Arkansas Gets WIOA-Quick Start: Statewide Conference Offers On-Ramp to WIOA Success | Maher & Maher
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Arkansas Gets WIOA-Quick Start: Statewide Conference Offers On-Ramp to WIOA Success

Last week I had the honor of working with nearly 500 professionals from across a broad array of partners in Little Rock, Arkansas in the state’s first, wide-scale planning meeting for the Workforce Innovation and Opportunity Act (WIOA). We were packed into every square inch of our hotel space – a challenge for our team of facilitators. Importantly, our job was made easier by the willingness of those present to "dive in" to the serious business of implementing the new law.

The audience included all the usual attendees – Board members, WIA and Wagner-Peyser staff, community colleges and CBOs – but also a strong showing from "new" WIOA partners in Rehabilitation Services, TANF, Registered Apprenticeship and more.

It was my job to convey the essential elements of the new legislation, give folks an overview of how the Law would change the way we do business and encourage them to get moving now to reconfigure boards, define economic regions and form planning teams. In many parts of the country, I explained, this work has already started in earnest, and there is simply no more time to waste.

talent pipeline graphicBut I pushed beyond the terms of the law to ask folks to consider a vision of a transformed workforce development system in a "post-WIOA" world. In essence, I offered my "I have a Dream" speech. I talked of a workforce system that was more impactful, more integrated, more future-focused and more effective in helping to build a "talent supply chain" for targeted sectors -- driving economic prosperity for communities across Arkansas. The resulting talent pipeline would alter all of our jobs – from the Board member, to the One Stop Manager, the job counselor and business rep. It would need to provide pathways for ALL job seekers, even the hardest to serve.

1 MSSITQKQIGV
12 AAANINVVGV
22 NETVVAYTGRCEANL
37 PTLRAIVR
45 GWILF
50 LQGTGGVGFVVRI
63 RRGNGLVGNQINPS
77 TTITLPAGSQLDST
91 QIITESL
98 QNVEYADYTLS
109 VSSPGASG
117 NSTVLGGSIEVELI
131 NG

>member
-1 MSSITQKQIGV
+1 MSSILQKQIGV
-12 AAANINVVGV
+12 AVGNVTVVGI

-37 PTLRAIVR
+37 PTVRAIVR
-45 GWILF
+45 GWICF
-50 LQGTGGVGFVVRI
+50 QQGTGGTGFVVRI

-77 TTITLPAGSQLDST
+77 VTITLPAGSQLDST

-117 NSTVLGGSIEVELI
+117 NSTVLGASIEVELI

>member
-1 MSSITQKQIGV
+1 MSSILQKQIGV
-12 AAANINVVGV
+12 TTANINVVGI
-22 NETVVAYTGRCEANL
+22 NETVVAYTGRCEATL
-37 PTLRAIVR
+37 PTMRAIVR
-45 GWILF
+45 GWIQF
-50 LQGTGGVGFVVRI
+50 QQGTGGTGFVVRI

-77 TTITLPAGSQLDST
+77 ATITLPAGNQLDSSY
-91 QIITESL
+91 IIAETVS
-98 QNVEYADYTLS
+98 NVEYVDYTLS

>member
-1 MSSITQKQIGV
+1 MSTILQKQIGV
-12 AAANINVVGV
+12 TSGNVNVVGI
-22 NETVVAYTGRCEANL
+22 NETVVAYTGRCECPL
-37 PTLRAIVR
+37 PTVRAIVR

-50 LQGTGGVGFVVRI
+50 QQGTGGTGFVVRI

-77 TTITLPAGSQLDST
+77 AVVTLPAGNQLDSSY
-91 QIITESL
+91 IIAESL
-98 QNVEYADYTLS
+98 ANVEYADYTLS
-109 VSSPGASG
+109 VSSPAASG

After a robust discussion with the large group, folks broke into planning teams (regionally focused) and began to create a "plan to plan" – something they would begin to act on and expand when returning home.

A few key themes came from this meeting that I thought were worthy of sharing:

  • Proceed Until Apprehended! WIOA will be as transformational as state and local leaders make it, but there is a real need for the workforce system to become a talent engine for regional economies. That will require moving forcefully and boldly. This is one of those times when leaders … well, lead. Don’t wait for complete clarity from Washington. Start now and adjust. Be bold.
  • Build Strong Partnerships Now. WIOA brings new mandatory partners into the workforce system and we should be working NOW to open a dialogue and build shared vision, create understanding about roles and responsibilities, and to create trust. Early discussions now will make it easier to address tougher issues later (like cost-sharing MOUs, team-based case management and more).AK Presentation photo
  • Don’t Reinvent the Wheel – Find Emerging Best Practices and Bring Them to Scale. I’ve been talking about a "talent pipeline" for too long now. In truth, it isn’t a new idea anymore and many people are doing something like it in regions and local areas around the country. You can find shining examples of excellence in your state – believe me. We don’t need to create these solutions from scratch. Solutions exist. We need to find them, promote them, and bring them to scale.

The Arkansas folks I had a chance to meet last week in Little Rock were engaged, interested and willing. They WANT to do a great job with WIOA and they are willing to change to realize their version of a post-WIOA world for workforce development. They are out of the starting blocks and have a path forward. Now the work begins! We wish them great success along the way.


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